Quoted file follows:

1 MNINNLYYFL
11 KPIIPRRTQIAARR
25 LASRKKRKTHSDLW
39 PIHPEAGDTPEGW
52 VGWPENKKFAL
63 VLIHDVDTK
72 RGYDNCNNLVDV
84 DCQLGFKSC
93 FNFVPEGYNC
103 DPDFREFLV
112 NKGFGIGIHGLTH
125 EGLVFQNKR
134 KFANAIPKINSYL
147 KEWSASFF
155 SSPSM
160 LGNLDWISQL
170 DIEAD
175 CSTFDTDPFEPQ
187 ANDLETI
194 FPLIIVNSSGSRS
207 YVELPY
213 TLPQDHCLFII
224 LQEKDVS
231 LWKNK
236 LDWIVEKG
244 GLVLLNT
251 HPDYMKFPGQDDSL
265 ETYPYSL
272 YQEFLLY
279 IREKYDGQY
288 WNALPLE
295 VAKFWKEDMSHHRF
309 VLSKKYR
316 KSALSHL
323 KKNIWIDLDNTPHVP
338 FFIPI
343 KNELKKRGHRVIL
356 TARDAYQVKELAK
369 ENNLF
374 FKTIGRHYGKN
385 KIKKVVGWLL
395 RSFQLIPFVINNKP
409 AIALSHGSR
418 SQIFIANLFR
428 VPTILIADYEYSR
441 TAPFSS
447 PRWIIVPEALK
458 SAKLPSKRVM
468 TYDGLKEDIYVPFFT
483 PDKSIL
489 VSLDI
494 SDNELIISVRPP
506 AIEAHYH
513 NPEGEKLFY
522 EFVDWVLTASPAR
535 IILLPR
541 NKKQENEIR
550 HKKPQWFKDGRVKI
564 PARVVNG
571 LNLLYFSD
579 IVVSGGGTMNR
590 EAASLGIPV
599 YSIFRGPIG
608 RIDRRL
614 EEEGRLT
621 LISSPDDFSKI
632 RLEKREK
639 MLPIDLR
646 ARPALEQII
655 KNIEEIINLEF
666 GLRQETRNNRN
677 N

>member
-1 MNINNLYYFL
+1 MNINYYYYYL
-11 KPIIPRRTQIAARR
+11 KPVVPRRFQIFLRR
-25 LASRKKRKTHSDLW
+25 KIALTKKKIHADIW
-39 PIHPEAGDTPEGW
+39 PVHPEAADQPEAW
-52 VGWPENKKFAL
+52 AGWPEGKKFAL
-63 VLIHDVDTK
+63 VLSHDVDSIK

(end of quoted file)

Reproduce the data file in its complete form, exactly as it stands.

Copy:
1 MNINNLYYFL
11 KPIIPRRTQIAARR
25 LASRKKRKTHSDLW
39 PIHPEAGDTPEGW
52 VGWPENKKFAL
63 VLIHDVDTK
72 RGYDNCNNLVDV
84 DCQLGFKSC
93 FNFVPEGYNC
103 DPDFREFLV
112 NKGFGIGIHGLTH
125 EGLVFQNKR
134 KFANAIPKINSYL
147 KEWSASFF
155 SSPSM
160 LGNLDWISQL
170 DIEAD
175 CSTFDTDPFEPQ
187 ANDLETI
194 FPLIIVNSSGSRS
207 YVELPY
213 TLPQDHCLFII
224 LQEKDVS
231 LWKNK
236 LDWIVEKG
244 GLVLLNT
251 HPDYMKFPGQDDSL
265 ETYPYSL
272 YQEFLLY
279 IREKYDGQY
288 WNALPLE
295 VAKFWKEDMSHHRF
309 VLSKKYR
316 KSALSHL
323 KKNIWIDLDNTPHVP
338 FFIPI
343 KNELKKRGHRVIL
356 TARDAYQVKELAK
369 ENNLF
374 FKTIGRHYGKN
385 KIKKVVGWLL
395 RSFQLIPFVINNKP
409 AIALSHGSR
418 SQIFIANLFR
428 VPTILIADYEYSR
441 TAPFSS
447 PRWIIVPEALK
458 SAKLPSKRVM
468 TYDGLKEDIYVPFFT
483 PDKSIL
489 VSLDI
494 SDNELIISVRPP
506 AIEAHYH
513 NPEGEKLFY
522 EFVDWVLTASPAR
535 IILLPR
541 NKKQENEIR
550 HKKPQWFKDGRVKI
564 PARVVNG
571 LNLLYFSD
579 IVVSGGGTMNR
590 EAASLGIPV
599 YSIFRGPIG
608 RIDRRL
614 EEEGRLT
621 LISSPDDFSKI
632 RLEKREK
639 MLPIDLR
646 ARPALEQII
655 KNIEEIINLEF
666 GLRQETRNNRN
677 N

>member
-1 MNINNLYYFL
+1 MNINYYYYYL
-11 KPIIPRRTQIAARR
+11 KPVVPRRFQIFLRR
-25 LASRKKRKTHSDLW
+25 KIALTKKKIHADIW
-39 PIHPEAGDTPEGW
+39 PVHPEAADQPEAW
-52 VGWPENKKFAL
+52 AGWPEGKKFAL
-63 VLIHDVDTK
+63 VLSHDVDSIK